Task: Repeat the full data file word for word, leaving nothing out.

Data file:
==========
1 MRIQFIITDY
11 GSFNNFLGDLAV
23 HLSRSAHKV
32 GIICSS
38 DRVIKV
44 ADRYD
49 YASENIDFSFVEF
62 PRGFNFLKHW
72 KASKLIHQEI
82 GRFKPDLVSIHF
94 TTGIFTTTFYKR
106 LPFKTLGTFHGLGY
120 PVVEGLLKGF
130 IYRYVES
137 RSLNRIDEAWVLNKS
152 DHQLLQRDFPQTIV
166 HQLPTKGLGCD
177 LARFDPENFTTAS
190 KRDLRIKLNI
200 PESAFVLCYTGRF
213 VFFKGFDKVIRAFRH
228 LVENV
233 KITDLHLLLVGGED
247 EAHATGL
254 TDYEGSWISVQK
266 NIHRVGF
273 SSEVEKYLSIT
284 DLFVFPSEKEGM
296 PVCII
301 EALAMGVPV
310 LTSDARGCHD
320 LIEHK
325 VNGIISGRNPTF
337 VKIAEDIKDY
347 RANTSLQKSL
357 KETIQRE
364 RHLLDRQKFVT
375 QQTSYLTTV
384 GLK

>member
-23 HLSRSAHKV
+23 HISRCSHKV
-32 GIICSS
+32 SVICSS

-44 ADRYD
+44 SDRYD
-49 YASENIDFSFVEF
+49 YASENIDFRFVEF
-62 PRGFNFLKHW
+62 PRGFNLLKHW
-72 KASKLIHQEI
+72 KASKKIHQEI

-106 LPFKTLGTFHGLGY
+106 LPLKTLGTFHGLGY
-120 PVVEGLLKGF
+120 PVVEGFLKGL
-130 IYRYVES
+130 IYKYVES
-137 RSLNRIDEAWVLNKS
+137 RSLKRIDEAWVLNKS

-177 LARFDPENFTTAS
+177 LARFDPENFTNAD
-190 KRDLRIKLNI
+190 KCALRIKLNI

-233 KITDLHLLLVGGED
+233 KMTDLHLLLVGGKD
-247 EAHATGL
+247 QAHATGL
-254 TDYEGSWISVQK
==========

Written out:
1 MRIQFIITDY
11 GSFNNFLGDLAV
23 HLSRSAHKV
32 GIICSS
38 DRVIKV
44 ADRYD
49 YASENIDFSFVEF
62 PRGFNFLKHW
72 KASKLIHQEI
82 GRFKPDLVSIHF
94 TTGIFTTTFYKR
106 LPFKTLGTFHGLGY
120 PVVEGLLKGF
130 IYRYVES
137 RSLNRIDEAWVLNKS
152 DHQLLQRDFPQTIV
166 HQLPTKGLGCD
177 LARFDPENFTTAS
190 KRDLRIKLNI
200 PESAFVLCYTGRF
213 VFFKGFDKVIRAFRH
228 LVENV
233 KITDLHLLLVGGED
247 EAHATGL
254 TDYEGSWISVQK
266 NIHRVGF
273 SSEVEKYLSIT
284 DLFVFPSEKEGM
296 PVCII
301 EALAMGVPV
310 LTSDARGCHD
320 LIEHK
325 VNGIISGRNPTF
337 VKIAEDIKDY
347 RANTSLQKSL
357 KETIQRE
364 RHLLDRQKFVT
375 QQTSYLTTV
384 GLK

>member
-23 HLSRSAHKV
+23 HISRCSHKV
-32 GIICSS
+32 SVICSS

-44 ADRYD
+44 SDRYD
-49 YASENIDFSFVEF
+49 YASENIDFRFVEF
-62 PRGFNFLKHW
+62 PRGFNLLKHW
-72 KASKLIHQEI
+72 KASKKIHQEI

-106 LPFKTLGTFHGLGY
+106 LPLKTLGTFHGLGY
-120 PVVEGLLKGF
+120 PVVEGFLKGL
-130 IYRYVES
+130 IYKYVES
-137 RSLNRIDEAWVLNKS
+137 RSLKRIDEAWVLNKS

-177 LARFDPENFTTAS
+177 LARFDPENFTNAD
-190 KRDLRIKLNI
+190 KCALRIKLNI

-233 KITDLHLLLVGGED
+233 KMTDLHLLLVGGKD
-247 EAHATGL
+247 QAHATGL
-254 TDYEGSWISVQK